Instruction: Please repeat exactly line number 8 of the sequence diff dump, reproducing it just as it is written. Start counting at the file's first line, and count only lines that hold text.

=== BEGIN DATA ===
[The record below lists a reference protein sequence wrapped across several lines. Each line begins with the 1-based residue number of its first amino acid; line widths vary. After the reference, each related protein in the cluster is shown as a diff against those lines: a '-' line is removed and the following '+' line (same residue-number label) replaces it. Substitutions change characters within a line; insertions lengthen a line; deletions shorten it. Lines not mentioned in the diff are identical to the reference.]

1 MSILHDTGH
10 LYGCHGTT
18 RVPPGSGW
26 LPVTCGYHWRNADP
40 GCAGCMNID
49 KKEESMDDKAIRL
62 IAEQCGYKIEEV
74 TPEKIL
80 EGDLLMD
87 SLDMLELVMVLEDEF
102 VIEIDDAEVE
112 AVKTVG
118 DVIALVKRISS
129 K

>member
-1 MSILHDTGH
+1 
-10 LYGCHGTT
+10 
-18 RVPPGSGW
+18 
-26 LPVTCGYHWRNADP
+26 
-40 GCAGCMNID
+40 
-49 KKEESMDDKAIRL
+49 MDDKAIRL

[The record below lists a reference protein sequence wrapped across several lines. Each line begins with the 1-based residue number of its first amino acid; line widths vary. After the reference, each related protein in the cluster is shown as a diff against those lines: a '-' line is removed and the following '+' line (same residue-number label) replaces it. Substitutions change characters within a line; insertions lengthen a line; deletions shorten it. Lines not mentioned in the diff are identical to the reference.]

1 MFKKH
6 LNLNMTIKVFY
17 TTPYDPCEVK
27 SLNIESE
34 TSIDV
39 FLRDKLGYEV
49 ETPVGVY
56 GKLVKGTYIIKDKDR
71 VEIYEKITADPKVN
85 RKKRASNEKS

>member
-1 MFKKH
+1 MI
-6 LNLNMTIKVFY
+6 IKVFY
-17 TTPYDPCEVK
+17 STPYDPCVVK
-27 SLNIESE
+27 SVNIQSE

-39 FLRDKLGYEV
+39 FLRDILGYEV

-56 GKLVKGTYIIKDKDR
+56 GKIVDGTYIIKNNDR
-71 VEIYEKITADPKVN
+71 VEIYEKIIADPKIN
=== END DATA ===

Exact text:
62 IAEQCGYKIEEV